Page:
The following is form: Krarup,G. (1994) cognitive Aspects as Design criteria for Human- Computer Interface. Human Factors in Organizational Design and management-IV, Elsevier Science B.V. Metaphors can transfer knowledge about one conceptual dimension to another. The introduction of metaphors creats similarities of new kind. But those similarities are not "objective"; they are related to the subject's knowledge in the two domains. The problematic use of metaphor arises where designers are unaware or disregard the fact that some metaphors do not fit in with the user's experience and life-world. Meaning is often represented as geometric or spatial constructions (theory of cognitive semantics), e.g., Mark Johnson, image schemas, in cognitive psychology, which are those well defined, simple, and are used over and over again to conceptualize structures in action, reflection, experience, and reality, such as a container schema, . (Engerström trangle in social psychology could be developed into a social semantics)

Geon theory: when human beings are dealing with objects in the world, a number of primitive figure, or shapes, and combinations hereof are sufficient to determine the category of the object, examples are: a cylinder, a block, a funnel, they are observer invariant. This means that objects can be viewed from any angle and still be recognized. Biederman (1987) has compiled an "inventory" of 36 different primitives-geons. like words which can be formed by combination of alphabets, objects can be prototyped by those geons and recognized. (interface should first introduce geons which users know well)Human beings do not recognize an object as a whole, rather they seperate it into parts which are all geons connected by means of various relations, such as "next to", 'on top of', 'inside'.

Dillon, R.F (1983)

Human Factors in User-computer interaction: An introduction.

Behavior Research Methods & Instrumentation. Vol.15(2), pp195-199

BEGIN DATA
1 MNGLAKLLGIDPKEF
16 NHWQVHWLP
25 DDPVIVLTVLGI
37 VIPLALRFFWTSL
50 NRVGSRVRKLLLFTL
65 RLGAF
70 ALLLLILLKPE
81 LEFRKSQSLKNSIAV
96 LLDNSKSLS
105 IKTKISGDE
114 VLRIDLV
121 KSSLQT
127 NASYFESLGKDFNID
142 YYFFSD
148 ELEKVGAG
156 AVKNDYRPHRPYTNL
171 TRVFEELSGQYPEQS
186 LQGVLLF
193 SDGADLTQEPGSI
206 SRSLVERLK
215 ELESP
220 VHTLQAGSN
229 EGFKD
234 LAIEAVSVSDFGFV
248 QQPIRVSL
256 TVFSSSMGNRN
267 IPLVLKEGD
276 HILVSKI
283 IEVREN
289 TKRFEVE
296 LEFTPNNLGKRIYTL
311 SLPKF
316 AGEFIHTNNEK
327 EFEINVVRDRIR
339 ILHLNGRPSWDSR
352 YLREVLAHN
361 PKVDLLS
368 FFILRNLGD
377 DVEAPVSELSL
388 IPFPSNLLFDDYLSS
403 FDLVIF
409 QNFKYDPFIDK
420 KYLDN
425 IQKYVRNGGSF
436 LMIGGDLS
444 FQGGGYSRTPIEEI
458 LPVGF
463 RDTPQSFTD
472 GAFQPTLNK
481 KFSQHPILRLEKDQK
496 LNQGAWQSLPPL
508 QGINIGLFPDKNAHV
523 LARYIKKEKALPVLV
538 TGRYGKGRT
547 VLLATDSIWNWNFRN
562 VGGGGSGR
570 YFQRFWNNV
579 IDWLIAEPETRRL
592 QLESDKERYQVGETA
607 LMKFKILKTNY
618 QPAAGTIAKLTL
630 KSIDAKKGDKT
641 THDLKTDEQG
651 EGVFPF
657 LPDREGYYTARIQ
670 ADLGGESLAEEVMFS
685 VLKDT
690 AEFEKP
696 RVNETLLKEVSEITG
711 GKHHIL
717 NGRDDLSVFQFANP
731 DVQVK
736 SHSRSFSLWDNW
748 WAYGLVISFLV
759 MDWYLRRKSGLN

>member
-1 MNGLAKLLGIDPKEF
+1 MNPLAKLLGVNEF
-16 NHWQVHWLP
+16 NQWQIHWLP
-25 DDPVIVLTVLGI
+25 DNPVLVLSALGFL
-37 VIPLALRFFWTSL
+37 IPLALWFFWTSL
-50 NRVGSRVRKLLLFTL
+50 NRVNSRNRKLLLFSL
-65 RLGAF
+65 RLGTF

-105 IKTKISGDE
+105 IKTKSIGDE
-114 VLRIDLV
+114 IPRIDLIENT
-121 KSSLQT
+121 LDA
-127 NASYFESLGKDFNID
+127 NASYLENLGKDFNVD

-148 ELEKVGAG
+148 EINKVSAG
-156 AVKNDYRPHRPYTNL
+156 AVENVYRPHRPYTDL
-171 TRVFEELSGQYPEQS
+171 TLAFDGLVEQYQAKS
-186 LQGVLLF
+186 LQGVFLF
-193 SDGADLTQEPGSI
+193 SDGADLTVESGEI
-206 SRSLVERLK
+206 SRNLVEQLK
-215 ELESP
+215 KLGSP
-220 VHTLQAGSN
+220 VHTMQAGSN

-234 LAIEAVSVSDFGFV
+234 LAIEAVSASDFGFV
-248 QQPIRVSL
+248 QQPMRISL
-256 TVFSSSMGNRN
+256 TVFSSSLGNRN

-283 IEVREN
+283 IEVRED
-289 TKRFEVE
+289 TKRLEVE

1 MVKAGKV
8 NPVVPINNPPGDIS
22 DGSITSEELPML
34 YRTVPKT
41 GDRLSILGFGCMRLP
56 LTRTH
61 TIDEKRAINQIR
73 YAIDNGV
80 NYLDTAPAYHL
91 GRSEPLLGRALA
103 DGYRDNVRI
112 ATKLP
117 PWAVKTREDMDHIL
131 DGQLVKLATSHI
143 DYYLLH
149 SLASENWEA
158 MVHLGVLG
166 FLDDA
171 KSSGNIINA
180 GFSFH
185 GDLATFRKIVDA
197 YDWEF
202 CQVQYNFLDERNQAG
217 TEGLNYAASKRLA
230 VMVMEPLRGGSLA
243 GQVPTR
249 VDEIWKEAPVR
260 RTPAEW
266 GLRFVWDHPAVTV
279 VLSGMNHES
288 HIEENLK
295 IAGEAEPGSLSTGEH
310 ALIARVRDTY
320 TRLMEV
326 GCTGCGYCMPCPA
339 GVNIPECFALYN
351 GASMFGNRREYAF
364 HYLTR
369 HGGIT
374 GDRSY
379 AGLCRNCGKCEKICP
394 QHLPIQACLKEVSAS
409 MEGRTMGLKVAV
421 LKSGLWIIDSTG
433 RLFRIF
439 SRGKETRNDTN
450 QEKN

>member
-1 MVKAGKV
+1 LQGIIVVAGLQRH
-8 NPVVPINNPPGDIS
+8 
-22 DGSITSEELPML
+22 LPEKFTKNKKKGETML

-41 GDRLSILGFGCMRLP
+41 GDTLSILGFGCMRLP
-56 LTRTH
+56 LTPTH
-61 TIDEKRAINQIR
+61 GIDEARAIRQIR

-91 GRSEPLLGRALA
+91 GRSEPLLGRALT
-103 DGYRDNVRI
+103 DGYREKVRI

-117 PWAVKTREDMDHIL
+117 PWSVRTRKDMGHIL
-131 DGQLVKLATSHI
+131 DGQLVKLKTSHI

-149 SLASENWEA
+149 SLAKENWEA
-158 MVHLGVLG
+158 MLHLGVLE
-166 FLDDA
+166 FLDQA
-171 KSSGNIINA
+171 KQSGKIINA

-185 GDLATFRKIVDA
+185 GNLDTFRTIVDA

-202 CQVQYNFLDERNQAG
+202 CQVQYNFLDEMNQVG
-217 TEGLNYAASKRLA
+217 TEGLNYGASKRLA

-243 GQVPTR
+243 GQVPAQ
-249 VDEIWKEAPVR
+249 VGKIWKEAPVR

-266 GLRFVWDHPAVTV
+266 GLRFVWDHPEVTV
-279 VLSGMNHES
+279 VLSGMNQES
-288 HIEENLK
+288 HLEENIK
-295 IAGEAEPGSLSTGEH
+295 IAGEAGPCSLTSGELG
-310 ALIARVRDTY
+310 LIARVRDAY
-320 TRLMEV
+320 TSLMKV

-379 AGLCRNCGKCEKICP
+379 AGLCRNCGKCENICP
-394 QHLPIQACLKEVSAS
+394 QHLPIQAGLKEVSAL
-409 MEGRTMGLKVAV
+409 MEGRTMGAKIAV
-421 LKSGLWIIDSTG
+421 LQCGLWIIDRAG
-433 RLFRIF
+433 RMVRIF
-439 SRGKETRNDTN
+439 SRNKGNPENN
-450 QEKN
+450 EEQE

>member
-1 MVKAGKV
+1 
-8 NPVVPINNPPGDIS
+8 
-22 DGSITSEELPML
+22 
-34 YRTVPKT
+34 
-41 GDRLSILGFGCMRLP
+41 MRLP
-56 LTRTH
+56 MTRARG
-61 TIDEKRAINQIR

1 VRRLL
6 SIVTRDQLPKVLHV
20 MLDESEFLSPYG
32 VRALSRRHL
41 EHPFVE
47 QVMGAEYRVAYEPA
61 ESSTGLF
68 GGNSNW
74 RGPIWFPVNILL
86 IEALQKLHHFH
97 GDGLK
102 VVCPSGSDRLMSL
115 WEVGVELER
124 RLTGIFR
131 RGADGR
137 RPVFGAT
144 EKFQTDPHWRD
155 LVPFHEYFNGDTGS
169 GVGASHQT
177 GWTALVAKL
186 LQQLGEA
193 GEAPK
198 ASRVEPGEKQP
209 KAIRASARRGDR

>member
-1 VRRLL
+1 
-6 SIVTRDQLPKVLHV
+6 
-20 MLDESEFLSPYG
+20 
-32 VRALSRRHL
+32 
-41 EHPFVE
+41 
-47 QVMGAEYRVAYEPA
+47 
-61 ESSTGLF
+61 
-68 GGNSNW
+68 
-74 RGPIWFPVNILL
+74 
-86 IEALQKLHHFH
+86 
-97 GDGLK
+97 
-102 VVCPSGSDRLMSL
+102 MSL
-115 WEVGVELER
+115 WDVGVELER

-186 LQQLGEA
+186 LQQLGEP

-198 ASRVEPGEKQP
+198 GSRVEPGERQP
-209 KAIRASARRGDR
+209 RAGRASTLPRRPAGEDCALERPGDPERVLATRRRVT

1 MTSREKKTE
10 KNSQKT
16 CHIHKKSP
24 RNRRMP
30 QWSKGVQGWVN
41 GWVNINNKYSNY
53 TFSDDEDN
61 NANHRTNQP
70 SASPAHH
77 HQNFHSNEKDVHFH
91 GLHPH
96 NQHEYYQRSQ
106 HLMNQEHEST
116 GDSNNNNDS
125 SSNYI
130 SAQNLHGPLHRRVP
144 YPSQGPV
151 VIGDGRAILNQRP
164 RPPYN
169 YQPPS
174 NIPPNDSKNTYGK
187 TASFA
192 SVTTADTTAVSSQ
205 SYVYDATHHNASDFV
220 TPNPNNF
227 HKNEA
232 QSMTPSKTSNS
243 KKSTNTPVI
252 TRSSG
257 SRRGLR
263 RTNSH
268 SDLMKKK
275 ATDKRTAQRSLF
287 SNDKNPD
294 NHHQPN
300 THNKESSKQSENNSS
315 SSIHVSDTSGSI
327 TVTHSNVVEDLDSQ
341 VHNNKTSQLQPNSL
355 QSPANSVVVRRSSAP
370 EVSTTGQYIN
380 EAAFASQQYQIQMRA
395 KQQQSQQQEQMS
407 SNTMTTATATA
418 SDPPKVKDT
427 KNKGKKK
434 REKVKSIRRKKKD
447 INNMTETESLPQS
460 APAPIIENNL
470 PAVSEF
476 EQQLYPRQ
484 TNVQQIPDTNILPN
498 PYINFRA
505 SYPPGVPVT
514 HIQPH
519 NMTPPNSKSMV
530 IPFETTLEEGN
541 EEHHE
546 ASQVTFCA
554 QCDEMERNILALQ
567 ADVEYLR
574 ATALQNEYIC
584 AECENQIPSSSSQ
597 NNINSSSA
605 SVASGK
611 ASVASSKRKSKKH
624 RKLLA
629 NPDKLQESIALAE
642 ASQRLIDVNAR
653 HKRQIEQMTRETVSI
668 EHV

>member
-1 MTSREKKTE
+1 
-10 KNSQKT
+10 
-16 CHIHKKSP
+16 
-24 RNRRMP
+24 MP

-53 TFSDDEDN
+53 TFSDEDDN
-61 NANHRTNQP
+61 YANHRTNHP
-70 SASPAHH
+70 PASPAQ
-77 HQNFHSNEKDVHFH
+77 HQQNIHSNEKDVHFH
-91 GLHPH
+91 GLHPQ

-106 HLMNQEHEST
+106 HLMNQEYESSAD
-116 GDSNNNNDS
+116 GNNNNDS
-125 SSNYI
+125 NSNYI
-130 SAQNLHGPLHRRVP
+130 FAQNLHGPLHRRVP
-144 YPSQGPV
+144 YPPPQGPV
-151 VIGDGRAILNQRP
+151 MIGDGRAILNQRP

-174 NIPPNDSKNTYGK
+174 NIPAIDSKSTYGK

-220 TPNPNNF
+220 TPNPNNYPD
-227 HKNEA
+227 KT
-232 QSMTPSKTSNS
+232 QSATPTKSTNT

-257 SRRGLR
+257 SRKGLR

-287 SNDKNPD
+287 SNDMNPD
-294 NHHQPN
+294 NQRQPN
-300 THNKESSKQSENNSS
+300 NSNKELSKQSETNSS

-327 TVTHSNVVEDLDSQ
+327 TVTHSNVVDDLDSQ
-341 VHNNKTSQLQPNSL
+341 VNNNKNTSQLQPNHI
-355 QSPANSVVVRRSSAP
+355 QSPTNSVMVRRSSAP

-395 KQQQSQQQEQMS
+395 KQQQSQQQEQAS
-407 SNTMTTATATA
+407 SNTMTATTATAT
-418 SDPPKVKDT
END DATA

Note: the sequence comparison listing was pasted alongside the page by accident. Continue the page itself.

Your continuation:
Research has been directed towards two distinct populations of computer users. In the first population, the users are computer professionals: programmers, computing scientists, software engineers, systems engineers, and so on. For this population, the computer is not a means to an end, but rather the end itself. .... The second population of computer users for whom human-factors research is oriented is the non- computer professional. For this user, the computer is not a central focus but is merely a means to an end.

an artifical Buffer has been placed (media-designer ? trained professional operators ) between the user and computer . "This buffer of specialists has made it possible for users to obtain desired results, typically using an application package without knowing very much about the computer system. Clearly, the user-computer interface has always been poorly human engineered, but large amounts of money to support specialists have made it tolerable. (p196)"

With the appearence of inexpensive microcomputer, this buffer of pecialist has crumbled to the ground. The users themself have to be operator, ... is on their own. And they are in trouble, and they are unique in terms of training, motivation to use computer and diversity, heterogeneity. most of them have no formal computer training.

The misleading concept of "user friendly". The right concept should be "usability".

Physical aspect of interface, as keyboard layout, display legibility, lighting, fatigue and stress, noise, etc.

Cognitive aspects: aspects as easy to learn and use; good documantation, including a technical reference manual, a user's guide, and a system to provide quick answers to routine questions (on line help, e.g.); system reliability (user can never bomb or crash" the system (beginers are afraid to harm the system); error handling, incorporate good error prevention, detection,reporting and recovery; appropriate I/O, e.g., CRT terminal, keyboard, button, switches, joysticks, light pens, mouse, voice recognition unit, etc. command lines, question-and-answer, form filling, and menu selection can all add to or detract from usability, depending on the application and the users; respond speed; Cognitive organization: "The system must be conceptually organized in a comprehensible form that corresponds to the cognitive abilities of the users for whom the application is intended.(p198)" (e.g., in IBM DOS operative system and applications are hierarchically designed which make a user move up and down in order to finish a task which need several application, this make system hard to understand by the users and find out where they are. Compare Mac. system)

let user concentrate on application task, work as end, not computer (computer is a means to an end). to make opplication be transparent to user.